Monday, December 09, 2013
Covering Dallas, Monmouth, Independence, Falls City and surrounding areas since 1868
June 25, 2013
It's heartbreaking and even more disappointing to see that efforts to save Falls City's Wagner Community Library appear to be falling significantly short.
The library, which receives nearly all of its financial support from the Falls City School District, could be forced to close Sept. 30 due to school budget reductions as a result of tax levy compression.
The school district, already struggling with ongoing budget woes and a shrinking student population, says it can no longer afford to pay for a librarian and most of the associated costs. Given its situation, we fully understand that and the district's painful decision to possibly end library funding.
Officials had projected that it would take $2,001 each and every month to retain a required librarian, a position currently held by Holly Kraus, who recently submitted her resignation effective at the end of the youth summer reading program, and to keep the doors to the library open to the public for 20 hours per week.
Losing an asset like a library is a terrible thing for a community to endure, and, to be frank, we're disappointed that more Falls City residents and the City Council didn't rally to do more sooner to save the facility. Closing the doors to the library is a black eye on the community.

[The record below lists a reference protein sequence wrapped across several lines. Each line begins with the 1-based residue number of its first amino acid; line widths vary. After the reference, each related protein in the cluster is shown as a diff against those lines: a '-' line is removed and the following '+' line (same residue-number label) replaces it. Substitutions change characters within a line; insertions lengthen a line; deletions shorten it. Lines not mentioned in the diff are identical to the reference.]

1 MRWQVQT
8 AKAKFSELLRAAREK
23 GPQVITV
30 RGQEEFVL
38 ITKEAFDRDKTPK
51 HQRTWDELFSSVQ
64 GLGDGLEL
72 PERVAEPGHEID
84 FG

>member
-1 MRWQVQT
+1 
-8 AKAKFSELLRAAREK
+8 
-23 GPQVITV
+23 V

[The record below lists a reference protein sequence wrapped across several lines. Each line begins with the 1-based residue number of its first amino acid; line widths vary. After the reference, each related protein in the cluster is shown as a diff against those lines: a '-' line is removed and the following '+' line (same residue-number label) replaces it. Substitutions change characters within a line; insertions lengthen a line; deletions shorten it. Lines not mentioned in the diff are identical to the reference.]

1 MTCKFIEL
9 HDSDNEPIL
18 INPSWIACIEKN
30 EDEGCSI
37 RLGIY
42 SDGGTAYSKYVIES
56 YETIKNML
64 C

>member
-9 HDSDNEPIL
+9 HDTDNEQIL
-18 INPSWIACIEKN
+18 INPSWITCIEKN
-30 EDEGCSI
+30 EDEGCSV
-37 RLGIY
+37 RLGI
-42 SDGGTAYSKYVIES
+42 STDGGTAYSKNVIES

Results of early fundraising efforts to save the library have been disappointing. And if not for a $2,000 donation announced Monday, the doors would have closed even sooner, likely in late August. With the likelihood of an operating levy for the library passing slim and grants to keep the doors open unavailable, library supporters have few other options.
A library in a community like Falls City is invaluable. Many residents won't have the means to travel to other locales to use libraries in those cities, and others can't afford the additional costs -- $60 for annual full services -- that will come with needing an out-of-district library card. Wagner Community Library patrons could use computers for Internet access to search for jobs. And we can't forget about the youths of Falls City, many of whom are participating in the library's summer reading program and working to keep and improve their reading skills while school is out for the summer.
Books and library programs can expose users to a world of opportunity and information. Libraries open minds and challenge individuals of all ages to discover more than what is immediately placed in front of them.
We hope there is still time for the Falls City community to unite and do all that is possible to keep the library open. After all, a mind is a terrible thing to waste.